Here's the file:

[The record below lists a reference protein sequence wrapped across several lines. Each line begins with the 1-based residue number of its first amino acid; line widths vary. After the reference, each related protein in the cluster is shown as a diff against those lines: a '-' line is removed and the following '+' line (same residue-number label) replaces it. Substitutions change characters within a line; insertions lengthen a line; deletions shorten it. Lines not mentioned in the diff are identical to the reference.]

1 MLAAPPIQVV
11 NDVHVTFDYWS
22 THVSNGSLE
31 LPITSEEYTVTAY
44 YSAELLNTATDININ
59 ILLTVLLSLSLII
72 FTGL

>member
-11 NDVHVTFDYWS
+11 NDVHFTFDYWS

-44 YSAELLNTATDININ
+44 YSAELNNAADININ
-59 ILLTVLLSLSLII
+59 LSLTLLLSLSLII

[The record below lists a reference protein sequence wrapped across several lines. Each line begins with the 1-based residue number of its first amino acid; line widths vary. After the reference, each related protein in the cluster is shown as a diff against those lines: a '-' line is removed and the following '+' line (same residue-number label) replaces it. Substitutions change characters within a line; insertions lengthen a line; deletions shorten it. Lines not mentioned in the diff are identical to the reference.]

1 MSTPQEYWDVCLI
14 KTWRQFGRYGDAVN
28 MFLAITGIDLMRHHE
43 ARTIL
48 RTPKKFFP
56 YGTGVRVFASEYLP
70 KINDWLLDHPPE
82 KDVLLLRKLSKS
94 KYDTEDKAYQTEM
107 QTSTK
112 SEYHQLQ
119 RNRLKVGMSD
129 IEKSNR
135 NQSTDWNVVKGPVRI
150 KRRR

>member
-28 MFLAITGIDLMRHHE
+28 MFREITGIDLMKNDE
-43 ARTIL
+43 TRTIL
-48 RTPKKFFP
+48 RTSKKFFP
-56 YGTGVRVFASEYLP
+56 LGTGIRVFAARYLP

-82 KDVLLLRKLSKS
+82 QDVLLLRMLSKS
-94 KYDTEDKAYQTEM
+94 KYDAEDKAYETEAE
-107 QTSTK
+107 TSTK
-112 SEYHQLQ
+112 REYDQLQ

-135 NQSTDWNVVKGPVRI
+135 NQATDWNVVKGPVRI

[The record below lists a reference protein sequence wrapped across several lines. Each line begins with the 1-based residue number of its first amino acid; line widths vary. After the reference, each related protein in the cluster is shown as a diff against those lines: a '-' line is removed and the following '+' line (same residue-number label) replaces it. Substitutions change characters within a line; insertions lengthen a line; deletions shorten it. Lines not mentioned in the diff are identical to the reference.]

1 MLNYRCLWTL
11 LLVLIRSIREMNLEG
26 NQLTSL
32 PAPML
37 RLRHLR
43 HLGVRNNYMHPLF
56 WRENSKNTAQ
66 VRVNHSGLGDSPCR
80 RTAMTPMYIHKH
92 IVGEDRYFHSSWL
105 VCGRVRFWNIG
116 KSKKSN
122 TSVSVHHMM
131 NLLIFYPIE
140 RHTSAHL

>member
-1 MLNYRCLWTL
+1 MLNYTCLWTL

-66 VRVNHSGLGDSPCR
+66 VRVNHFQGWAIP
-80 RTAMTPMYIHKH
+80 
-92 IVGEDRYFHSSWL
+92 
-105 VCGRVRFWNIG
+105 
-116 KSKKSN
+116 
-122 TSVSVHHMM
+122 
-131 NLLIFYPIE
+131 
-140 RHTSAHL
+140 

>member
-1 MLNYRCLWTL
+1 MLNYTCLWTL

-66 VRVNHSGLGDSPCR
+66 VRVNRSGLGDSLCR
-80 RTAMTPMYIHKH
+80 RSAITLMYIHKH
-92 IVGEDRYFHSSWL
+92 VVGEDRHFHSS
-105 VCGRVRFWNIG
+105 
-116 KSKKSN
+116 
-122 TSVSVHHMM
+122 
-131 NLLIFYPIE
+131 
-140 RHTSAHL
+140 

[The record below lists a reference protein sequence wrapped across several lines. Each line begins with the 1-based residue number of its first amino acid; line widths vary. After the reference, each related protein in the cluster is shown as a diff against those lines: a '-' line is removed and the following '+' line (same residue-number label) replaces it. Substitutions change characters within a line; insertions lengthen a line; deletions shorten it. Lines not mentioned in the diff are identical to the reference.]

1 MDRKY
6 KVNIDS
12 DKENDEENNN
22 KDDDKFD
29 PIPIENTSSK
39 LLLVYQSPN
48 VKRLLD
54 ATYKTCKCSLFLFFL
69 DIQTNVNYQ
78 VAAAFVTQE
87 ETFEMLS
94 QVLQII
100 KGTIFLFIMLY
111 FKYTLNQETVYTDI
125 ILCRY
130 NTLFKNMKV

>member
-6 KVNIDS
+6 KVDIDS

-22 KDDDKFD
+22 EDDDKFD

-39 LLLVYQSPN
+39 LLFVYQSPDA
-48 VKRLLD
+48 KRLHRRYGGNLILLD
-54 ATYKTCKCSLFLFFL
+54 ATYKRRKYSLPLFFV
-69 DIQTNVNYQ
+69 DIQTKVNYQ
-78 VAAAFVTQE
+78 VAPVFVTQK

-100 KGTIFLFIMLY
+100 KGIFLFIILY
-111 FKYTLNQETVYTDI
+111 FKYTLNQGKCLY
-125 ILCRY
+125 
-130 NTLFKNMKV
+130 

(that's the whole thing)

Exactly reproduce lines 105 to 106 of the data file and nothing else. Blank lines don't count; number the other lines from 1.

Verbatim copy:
[The record below lists a reference protein sequence wrapped across several lines. Each line begins with the 1-based residue number of its first amino acid; line widths vary. After the reference, each related protein in the cluster is shown as a diff against those lines: a '-' line is removed and the following '+' line (same residue-number label) replaces it. Substitutions change characters within a line; insertions lengthen a line; deletions shorten it. Lines not mentioned in the diff are identical to the reference.]

1 MDRKY